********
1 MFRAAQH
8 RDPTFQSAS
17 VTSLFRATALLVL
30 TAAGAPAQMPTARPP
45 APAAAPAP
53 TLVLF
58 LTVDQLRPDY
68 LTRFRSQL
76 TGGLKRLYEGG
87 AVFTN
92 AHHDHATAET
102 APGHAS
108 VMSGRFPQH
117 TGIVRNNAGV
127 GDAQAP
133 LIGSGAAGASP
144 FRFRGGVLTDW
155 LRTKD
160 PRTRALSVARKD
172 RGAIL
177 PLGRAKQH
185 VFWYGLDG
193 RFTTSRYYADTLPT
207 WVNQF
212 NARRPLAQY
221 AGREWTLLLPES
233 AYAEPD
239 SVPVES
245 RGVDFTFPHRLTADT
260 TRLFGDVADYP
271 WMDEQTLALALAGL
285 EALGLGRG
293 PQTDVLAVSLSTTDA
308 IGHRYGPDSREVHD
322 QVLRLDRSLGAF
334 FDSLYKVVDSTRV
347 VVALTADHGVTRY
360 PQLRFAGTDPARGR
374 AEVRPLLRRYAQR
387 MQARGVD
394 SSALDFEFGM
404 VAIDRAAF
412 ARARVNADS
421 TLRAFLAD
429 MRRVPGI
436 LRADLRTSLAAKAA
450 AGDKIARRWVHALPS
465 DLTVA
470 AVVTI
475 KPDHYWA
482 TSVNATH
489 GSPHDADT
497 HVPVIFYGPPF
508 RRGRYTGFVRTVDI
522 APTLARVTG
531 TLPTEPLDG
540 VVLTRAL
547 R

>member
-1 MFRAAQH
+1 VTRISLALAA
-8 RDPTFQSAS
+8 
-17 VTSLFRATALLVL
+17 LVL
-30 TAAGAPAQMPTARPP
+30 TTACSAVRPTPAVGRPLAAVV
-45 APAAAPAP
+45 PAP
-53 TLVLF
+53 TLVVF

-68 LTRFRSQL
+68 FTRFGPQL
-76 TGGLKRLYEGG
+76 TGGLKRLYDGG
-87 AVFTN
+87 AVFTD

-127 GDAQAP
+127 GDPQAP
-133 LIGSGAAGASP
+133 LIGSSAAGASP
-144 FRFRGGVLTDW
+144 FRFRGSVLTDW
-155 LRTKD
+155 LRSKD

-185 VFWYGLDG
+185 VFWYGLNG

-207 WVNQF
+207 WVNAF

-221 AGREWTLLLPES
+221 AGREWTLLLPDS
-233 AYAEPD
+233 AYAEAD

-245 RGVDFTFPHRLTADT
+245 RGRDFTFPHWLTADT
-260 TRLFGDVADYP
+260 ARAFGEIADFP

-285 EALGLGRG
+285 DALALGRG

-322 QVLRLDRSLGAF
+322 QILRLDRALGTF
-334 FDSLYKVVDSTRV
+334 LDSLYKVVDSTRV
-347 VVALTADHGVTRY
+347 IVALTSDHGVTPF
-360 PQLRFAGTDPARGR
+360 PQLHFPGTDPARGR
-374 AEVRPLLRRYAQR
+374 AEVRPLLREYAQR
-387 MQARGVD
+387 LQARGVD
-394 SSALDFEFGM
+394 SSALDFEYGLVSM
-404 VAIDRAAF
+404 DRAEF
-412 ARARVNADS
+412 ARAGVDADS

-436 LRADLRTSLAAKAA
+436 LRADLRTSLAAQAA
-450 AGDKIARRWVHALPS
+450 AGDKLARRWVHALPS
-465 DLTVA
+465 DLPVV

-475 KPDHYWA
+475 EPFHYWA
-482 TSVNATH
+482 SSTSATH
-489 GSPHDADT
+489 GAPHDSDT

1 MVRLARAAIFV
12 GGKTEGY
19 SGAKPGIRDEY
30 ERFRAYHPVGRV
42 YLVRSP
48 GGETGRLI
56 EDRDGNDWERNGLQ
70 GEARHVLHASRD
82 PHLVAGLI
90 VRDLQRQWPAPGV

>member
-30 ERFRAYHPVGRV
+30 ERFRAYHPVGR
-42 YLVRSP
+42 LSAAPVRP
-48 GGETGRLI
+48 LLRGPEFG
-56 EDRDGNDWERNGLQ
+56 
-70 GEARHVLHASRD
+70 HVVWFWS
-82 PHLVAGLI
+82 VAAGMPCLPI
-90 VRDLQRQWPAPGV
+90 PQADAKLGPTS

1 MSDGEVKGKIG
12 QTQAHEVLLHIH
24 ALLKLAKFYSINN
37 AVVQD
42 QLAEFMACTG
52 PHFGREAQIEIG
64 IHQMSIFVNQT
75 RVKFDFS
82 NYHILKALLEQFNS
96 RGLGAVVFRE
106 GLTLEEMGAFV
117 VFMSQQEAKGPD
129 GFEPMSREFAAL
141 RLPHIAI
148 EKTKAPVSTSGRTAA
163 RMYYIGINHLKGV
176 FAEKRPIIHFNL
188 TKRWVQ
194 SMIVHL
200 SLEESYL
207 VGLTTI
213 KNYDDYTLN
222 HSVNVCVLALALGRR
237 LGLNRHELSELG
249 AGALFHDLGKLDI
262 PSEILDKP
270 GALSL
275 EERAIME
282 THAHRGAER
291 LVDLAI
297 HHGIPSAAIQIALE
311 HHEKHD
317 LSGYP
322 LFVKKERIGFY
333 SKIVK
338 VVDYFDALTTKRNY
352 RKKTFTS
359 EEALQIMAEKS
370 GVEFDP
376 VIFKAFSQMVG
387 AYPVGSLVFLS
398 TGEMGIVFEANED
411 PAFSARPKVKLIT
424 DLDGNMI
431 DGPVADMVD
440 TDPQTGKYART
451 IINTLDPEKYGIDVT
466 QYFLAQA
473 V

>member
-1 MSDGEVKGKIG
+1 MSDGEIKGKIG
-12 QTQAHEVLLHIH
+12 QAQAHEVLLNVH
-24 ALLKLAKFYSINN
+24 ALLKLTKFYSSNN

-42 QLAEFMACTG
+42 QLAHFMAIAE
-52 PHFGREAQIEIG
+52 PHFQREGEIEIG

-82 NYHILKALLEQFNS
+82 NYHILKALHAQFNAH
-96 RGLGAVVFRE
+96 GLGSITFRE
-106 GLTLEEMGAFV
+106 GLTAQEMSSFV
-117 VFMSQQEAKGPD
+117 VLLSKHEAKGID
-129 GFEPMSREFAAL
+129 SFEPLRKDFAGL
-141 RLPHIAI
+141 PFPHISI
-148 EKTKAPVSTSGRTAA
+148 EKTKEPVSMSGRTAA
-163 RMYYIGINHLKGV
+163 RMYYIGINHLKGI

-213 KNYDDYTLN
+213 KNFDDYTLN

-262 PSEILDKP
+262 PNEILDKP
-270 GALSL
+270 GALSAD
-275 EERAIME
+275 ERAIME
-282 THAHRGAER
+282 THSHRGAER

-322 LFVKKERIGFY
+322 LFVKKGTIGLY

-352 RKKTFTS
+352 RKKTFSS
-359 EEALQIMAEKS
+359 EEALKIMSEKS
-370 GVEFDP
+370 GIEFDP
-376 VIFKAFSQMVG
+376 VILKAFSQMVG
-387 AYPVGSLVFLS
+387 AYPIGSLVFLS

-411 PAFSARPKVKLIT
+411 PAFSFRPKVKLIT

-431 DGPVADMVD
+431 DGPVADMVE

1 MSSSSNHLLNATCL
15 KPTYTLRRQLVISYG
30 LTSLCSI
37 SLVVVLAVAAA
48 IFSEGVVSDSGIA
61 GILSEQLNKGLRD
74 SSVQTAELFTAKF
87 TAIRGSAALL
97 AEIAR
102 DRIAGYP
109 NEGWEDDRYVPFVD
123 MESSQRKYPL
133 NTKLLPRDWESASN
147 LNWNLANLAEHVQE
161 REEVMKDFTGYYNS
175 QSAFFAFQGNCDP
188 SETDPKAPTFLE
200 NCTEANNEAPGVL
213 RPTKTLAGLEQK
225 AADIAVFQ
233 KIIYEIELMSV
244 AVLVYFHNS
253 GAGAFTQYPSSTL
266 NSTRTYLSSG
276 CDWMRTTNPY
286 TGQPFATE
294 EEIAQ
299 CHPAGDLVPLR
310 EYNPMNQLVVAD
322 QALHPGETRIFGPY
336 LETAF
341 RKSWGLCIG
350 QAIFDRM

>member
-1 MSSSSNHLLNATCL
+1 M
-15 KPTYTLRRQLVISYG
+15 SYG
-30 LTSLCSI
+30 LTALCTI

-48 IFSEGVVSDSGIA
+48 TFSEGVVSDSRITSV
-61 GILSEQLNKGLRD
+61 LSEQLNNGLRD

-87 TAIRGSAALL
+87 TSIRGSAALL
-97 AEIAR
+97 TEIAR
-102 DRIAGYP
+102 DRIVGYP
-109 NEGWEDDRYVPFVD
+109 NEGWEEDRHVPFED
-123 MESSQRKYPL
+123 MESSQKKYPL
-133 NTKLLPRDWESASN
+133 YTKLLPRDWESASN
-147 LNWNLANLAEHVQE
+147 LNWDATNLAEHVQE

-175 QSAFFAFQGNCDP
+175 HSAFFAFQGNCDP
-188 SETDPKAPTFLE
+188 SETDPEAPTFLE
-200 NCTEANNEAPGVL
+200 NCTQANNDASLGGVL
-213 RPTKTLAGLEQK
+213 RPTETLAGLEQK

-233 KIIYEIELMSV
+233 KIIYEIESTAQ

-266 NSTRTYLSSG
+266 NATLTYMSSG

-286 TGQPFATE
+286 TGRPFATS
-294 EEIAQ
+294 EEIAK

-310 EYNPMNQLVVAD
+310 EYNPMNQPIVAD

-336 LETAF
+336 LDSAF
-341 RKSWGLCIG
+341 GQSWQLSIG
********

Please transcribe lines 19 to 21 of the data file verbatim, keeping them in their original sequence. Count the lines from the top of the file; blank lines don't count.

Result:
160 PRTRALSVARKD
172 RGAIL
177 PLGRAKQH